Agriculture, including cocoa, is a mainstay of the economy, accounting for more than one-third of GDP and about 55% of formal employment. Ghana's industrial base is relatively advanced compared to many other African countries. Industries include textiles, apparel, tires, flour milling, cocoa processing, beverages, tobacco, simple consumer goods, and car, truck, and bus assembly. Industry, including mining, manufacturing, construction and electricity, accounts for about 30% of GDP.
In 2006, the average annual household income in Ghana was US$1,327 and the average per capita income was US$433. As an emerging middle income nation, Ghana faces many difficult challenges especially in alleviating poverty, providing adequate infrastructure, health care and schools, and generally providing better opportunities to its diverse citizenry.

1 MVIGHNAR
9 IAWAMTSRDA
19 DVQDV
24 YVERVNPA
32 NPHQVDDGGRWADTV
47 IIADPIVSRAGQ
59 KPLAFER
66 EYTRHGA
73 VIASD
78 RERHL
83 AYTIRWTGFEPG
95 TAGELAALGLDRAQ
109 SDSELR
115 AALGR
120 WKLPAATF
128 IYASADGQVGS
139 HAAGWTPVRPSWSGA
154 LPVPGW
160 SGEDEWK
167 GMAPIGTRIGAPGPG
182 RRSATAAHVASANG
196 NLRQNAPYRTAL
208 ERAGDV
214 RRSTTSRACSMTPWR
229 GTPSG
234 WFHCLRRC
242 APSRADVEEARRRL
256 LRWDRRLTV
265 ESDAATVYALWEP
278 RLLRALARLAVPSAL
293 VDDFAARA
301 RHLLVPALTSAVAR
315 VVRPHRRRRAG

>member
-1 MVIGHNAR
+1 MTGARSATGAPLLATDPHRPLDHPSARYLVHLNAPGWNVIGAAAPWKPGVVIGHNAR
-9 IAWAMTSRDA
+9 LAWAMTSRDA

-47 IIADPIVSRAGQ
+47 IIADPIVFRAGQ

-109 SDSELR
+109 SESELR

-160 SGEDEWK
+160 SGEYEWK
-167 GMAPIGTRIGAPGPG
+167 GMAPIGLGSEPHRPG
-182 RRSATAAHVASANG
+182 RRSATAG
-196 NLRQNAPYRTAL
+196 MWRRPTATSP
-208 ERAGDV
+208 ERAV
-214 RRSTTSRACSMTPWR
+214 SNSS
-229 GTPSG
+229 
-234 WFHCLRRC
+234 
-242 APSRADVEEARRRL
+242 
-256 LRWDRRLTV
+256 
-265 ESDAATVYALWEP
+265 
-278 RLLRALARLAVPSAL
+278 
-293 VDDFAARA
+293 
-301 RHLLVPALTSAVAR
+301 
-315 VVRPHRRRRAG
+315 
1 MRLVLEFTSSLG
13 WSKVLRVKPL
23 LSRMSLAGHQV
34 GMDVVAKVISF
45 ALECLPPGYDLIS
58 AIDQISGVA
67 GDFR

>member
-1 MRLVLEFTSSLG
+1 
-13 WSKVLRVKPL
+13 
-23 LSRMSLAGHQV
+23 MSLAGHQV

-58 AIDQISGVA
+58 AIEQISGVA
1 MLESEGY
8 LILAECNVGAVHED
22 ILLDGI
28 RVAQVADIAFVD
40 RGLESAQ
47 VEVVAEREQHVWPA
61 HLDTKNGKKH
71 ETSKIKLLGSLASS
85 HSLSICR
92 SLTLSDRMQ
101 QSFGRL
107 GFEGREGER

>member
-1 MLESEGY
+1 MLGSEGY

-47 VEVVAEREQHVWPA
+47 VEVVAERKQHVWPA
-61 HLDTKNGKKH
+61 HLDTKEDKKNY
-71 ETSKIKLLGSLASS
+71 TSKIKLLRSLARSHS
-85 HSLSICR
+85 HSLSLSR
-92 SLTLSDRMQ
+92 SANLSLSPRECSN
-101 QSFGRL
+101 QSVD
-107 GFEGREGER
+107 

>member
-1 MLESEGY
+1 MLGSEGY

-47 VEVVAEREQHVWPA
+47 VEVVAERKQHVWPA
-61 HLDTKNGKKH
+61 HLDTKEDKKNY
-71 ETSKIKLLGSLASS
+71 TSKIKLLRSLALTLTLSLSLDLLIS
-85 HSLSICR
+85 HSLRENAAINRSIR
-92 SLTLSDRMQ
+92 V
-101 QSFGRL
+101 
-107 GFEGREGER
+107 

Education in Ghana is highly valued. At the same time, it has also acted as a force that separates people into distinct social classes more than a force for uplifting the masses. However, women’s education has been given greater importance in Ghana compared to many of its neighboring countries in West Africa. Dr. Kwegyir Aggrey’s famous statement: “If you educate a man, you educate an individual. If you educate a woman, you educate a nation” speaks both to the importance of education in Ghana as well as to the importance given to women in Ghanaian society. The matrilineal culture of Ghana, where children belong to their mother’s family lineage, and found mostly among the Akans, has perhaps been less antagonistic to women than that of other more patriarchal African countries and resulted in a larger role for women in the life of the nation. Ghanaian feminist writer, Ama Ata Aidoo’s stories tell of the objectification of women and how they are used by a male dominated modern society but they also show how these women “are not victims, they resist oppression.” Her stories often emphasize the importance and strength of a mother’s love to endure and overcome hardships.